"It shows that the dog, when he believes the owner cannot see him, will become a thief in the night," Dodman added.
And that implies a fairly sophisticated level of thought, he said.
A number of studies have suggested that animals have so-called "primary emotions," like anger or joy. But those are relatively simple on the emotional scale. Whether animals have "secondary emotions" -- more complicated feelings like guilt, jealousy and envy -- is controversial.
Secondary emotions require a level of self-awareness and an awareness of others that some believe are lacking in animals -- with primates like chimps and baboons being the possible exception. But recent studies have been turning up evidence that dogs do demonstrate complicated emotions like jealousy.
"This study give us another piece of evidence," Dodman said. "They do appreciate themselves as entities; they do have thoughts and emotions. And it appears they may have secondary emotions."
Of course, people who live with a dog may need no convincing on that, Dodman noted.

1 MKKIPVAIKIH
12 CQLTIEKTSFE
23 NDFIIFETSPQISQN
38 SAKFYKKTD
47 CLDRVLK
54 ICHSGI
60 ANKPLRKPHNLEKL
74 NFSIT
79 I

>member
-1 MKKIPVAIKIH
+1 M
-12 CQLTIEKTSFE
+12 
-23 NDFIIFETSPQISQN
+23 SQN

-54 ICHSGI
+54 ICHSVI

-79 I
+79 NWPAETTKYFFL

Other humans, however, may well be skeptical. Kaminski said more research is needed to uncover the extent to which dogs understand their environment and the humans in it.
For his part, Dodman said he does not think dogs sit around and ponder existential questions. But they may have deeper thoughts than they have traditionally been given credit for.
"That's uncomfortable for some people," Dodman noted. "We have to admit that animals are much more like us than some people want to believe."
Learn more about canine behavior from the Humane Society.
SOURCES: Juliane Kaminski, Ph.D., lecturer, psychology, Universi
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